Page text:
OFFICE OF FISCAL ANALYSIS

Legislative Office Building, Room 5200

Hartford, CT 06106 (860) 240-0200

http://www.cga.ct.gov/ofa

HB-6914

AN ACT CONCERNING A MINIMUM WORKWEEK FOR PERSONS PERFORMING JANITORIAL OR BUILDING MAINTENANCE SERVICES.


OFA Fiscal Note

State Impact:

Agency Affected

Fund-Effect

FY 18 $

FY 19 $

Constituent Units of Higher Education

Various - Cost

5 million to 10 million

5 million to 10 million

Labor Dept.

GF - Potential Revenue Gain

5,000

5,000

Various State Agencies

Various - Cost

See Below

See Below

Note: Various=Various; GF=General Fund

Municipal Impact:

Municipalities

Effect

FY 18 $

FY 19 $

Various Municipalities

STATE MANDATE - Cost

Potential

Potential

Explanation

The bill requires certain employers to provide a 30-hour minimum work week for employees performing maintenance work. This results in a cost to various state agencies, as well as a potential cost to municipalities.

The Department of Administrative Services (DAS) is currently responsible for about 10% of the square footage owned or leased by the state and has approximately 64 custodial contracts1 which could be affected by the bill. DAS is responsible for coordinating and paying for janitorial work and security at facilities it manages. To the extent that workers covered by the bill are not working 30 hours per week their hours would have to be increased resulting in a cost proportionate to the increase in hours. Other state agencies that have care and control over their own buildings would experience similar cost increases.

Currently, existing janitorial and security contracts do not specify the number of workers and hours worked at each location. Restructuring future contracts as a result of the bill's requirements will result in higher costs to state agencies as the vendors would likely pass along the costs associated with the increase in required hours in the form of higher fees.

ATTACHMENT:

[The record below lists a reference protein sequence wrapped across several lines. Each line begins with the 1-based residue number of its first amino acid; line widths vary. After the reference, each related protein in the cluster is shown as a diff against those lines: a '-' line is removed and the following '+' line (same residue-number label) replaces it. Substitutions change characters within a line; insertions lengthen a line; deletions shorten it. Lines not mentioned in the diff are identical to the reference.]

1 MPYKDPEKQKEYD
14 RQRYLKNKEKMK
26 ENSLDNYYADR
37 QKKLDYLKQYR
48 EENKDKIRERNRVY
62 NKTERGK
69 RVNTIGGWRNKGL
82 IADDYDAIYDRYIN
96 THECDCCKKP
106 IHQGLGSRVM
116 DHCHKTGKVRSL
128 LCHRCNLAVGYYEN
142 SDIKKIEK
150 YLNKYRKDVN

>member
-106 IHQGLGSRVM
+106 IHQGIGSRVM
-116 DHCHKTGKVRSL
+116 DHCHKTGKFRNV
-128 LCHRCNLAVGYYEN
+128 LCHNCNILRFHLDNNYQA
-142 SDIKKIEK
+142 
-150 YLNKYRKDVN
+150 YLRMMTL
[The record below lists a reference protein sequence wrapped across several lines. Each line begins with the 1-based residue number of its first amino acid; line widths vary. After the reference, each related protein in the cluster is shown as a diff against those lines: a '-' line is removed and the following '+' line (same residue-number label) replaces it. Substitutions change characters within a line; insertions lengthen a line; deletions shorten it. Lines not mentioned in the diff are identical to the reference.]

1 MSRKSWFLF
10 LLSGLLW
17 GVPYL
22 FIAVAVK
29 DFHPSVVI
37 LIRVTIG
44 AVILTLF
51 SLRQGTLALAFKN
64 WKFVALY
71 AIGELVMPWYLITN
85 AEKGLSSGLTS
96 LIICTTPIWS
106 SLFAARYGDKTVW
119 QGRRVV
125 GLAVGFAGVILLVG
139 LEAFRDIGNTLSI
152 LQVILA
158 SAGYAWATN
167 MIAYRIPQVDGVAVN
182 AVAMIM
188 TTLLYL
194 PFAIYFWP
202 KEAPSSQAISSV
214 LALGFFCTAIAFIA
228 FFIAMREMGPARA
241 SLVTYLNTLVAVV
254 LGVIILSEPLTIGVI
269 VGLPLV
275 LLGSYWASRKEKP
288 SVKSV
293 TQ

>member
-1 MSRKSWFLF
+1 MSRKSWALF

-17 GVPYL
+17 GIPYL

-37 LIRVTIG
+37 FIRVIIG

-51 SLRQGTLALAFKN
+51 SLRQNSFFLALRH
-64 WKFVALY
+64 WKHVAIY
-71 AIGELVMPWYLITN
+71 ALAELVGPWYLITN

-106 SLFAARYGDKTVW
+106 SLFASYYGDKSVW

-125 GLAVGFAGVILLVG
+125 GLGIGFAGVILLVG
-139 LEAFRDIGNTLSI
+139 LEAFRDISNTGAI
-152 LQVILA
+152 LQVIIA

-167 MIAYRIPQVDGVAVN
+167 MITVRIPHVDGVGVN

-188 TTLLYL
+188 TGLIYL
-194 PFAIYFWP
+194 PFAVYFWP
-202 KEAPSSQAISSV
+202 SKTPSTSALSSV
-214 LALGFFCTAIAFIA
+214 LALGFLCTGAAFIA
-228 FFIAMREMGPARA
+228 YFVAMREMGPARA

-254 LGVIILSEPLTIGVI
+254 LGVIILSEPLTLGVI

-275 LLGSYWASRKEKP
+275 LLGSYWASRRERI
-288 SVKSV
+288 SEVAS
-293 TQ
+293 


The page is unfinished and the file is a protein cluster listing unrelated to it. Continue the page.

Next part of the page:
The bill results in a cost ranging from $5 million to $10 million to the constituent units of higher education in FY 18 and each year thereafter. The constituent units employ students to handle some “janitorial work and building maintenance services” as defined in the bill. The students do not currently work a 30 hour week due to work-study program recommendations. This results in the constituent units having to replace the student workers with full-time employees. Additionally some constituent units operate Technical High School Apprentice Programs which would have to be discontinued as those students do not work a 30 hour week. The cost range above is calculated based on the amount currently paid to students and the amount which would be paid to full-time employees.

The bill specifies that complaints may be filed with the labor department. If the department finds an employer is in violation of the provisions of this bill, the employer will be fined up to $500 for the first offense and up to $1,000 for every subsequent expense. To the extent that complaints are heard and that violations are found, the fines would serve as a potential new source of revenue for the state. It is anticipated that there will be ten or fewer violations per year.

It is not known how many municipal maintainers would be affected by the bill. It is anticipated that most municipalities do not own a building which 1) is 100,000 square feet; and 2) is an office building. For those that do own such buildings, there is potential cost if any of their custodians do not currently work for 30 hours per week.

The Out Years

The annualized ongoing fiscal impact identified above would continue into the future subject to inflation.

1 DAS has these contracts with The Alliance, an organization representing over 500 non-profits.